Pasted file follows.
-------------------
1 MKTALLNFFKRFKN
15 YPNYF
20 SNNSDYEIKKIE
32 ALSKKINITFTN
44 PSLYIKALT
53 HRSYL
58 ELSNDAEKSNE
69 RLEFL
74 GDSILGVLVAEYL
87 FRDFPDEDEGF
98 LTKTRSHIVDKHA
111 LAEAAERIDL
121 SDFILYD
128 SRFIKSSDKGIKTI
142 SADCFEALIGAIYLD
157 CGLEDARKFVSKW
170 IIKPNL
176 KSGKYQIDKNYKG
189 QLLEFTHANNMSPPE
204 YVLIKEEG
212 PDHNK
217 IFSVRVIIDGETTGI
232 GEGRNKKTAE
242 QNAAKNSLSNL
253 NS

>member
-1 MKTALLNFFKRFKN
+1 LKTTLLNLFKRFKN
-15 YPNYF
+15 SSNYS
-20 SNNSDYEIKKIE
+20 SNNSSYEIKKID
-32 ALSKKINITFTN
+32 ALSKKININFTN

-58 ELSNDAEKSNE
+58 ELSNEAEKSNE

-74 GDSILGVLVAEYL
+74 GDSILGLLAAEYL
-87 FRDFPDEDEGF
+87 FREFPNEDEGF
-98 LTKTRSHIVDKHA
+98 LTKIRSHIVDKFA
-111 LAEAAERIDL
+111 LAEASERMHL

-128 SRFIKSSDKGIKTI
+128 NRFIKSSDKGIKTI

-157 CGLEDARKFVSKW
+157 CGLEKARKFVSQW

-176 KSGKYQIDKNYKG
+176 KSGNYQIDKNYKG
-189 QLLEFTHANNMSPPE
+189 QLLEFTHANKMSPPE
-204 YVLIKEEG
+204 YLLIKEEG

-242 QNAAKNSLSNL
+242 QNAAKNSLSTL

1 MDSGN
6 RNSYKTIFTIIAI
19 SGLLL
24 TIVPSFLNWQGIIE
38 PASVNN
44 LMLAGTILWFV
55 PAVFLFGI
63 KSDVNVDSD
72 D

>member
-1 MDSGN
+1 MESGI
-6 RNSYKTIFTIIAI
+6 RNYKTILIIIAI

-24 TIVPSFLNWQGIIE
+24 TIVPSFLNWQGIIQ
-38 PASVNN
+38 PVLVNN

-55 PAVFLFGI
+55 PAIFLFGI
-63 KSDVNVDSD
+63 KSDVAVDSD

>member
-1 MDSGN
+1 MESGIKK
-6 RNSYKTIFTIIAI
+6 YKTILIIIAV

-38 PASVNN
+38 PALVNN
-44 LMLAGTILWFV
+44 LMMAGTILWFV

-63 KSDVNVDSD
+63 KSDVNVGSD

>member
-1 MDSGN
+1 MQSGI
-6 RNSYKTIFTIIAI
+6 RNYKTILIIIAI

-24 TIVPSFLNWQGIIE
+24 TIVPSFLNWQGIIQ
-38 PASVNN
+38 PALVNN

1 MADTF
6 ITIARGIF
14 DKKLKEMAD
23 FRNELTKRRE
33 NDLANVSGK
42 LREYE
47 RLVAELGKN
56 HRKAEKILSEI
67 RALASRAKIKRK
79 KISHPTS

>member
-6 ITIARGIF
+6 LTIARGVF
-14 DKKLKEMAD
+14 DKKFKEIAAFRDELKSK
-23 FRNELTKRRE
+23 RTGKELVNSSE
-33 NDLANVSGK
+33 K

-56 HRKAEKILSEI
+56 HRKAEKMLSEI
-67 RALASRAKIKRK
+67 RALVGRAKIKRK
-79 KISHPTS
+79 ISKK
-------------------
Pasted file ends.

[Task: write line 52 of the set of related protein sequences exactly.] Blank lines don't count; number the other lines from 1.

+189 QLLEFTHANKMSPPE